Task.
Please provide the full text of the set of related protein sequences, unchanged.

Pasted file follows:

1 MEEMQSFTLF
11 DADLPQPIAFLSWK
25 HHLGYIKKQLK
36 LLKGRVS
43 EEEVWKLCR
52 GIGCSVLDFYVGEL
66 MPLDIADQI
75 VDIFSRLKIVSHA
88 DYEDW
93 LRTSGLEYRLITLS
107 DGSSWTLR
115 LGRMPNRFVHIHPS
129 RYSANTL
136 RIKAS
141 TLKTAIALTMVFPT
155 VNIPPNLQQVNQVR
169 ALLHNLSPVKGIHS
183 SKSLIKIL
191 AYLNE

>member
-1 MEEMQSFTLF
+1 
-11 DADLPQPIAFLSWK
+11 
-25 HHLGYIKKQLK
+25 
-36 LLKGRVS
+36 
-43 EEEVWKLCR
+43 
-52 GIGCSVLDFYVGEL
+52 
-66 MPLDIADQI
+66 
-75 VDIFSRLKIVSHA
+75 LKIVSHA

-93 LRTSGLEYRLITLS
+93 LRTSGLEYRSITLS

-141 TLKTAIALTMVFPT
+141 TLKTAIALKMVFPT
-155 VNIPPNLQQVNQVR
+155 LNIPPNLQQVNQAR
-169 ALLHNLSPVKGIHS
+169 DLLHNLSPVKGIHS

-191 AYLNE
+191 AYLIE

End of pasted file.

1 MEEMQSFTLF
11 DADLPQPIAFLSWK
25 HHLGYIKKQLK
36 LLKGRVS
43 EEEVWKLCR
52 GIGCSVLDFYVGEL
66 MPLDIADQI
75 VDIFSRLKIVSHA
88 DYEDW
93 LRTSGLEYRLITLS
107 DGSSWTLR
115 LGRMPNRFVHIHPS
129 RYSANTL
136 RIKAS
141 TLKTAIALTMVFPT
155 VNIPPNLQQVNQVR
169 ALLHNLSPVKGIHS
183 SKSLIKIL
191 AYLNE

>member
-1 MEEMQSFTLF
+1 
-11 DADLPQPIAFLSWK
+11 
-25 HHLGYIKKQLK
+25 
-36 LLKGRVS
+36 
-43 EEEVWKLCR
+43 
-52 GIGCSVLDFYVGEL
+52 
-66 MPLDIADQI
+66 
-75 VDIFSRLKIVSHA
+75 LKIVSHA

-93 LRTSGLEYRLITLS
+93 LRTSGLEYRSITLS

-141 TLKTAIALTMVFPT
+141 TLKTAIALKMVFPT
-155 VNIPPNLQQVNQVR
+155 LNIPPNLQQVNQAR
-169 ALLHNLSPVKGIHS
+169 DLLHNLSPVKGIHS

-191 AYLNE
+191 AYLIE